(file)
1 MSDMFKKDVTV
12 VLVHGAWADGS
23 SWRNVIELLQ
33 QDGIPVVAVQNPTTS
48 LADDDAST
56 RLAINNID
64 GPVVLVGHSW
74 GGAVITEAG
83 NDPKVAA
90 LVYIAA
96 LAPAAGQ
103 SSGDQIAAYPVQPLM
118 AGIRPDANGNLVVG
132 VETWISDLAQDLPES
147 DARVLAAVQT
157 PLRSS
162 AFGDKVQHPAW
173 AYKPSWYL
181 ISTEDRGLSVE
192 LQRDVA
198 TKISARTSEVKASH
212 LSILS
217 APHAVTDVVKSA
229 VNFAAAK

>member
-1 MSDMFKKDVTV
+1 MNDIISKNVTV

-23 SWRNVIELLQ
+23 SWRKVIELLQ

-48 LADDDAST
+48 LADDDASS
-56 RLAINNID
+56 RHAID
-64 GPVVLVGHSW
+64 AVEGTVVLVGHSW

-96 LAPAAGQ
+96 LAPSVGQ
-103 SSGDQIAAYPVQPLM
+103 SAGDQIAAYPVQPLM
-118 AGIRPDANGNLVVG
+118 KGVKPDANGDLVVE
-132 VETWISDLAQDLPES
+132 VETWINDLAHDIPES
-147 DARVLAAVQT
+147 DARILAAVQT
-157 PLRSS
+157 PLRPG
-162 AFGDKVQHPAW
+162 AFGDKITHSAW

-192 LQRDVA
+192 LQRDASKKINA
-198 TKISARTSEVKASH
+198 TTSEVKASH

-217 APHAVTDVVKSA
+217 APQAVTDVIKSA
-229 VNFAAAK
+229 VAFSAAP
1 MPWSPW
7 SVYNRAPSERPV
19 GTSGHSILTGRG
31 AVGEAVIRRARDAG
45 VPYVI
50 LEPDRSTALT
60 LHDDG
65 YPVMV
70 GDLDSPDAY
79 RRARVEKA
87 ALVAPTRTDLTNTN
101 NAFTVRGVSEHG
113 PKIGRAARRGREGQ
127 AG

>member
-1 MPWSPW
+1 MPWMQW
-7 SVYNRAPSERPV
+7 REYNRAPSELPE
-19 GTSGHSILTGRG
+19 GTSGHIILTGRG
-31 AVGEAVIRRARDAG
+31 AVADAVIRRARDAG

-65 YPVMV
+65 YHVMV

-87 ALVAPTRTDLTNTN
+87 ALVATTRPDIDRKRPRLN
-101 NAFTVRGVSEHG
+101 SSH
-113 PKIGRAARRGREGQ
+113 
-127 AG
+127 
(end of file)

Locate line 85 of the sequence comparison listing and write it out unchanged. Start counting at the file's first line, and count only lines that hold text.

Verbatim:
-101 NAFTVRGVSEHG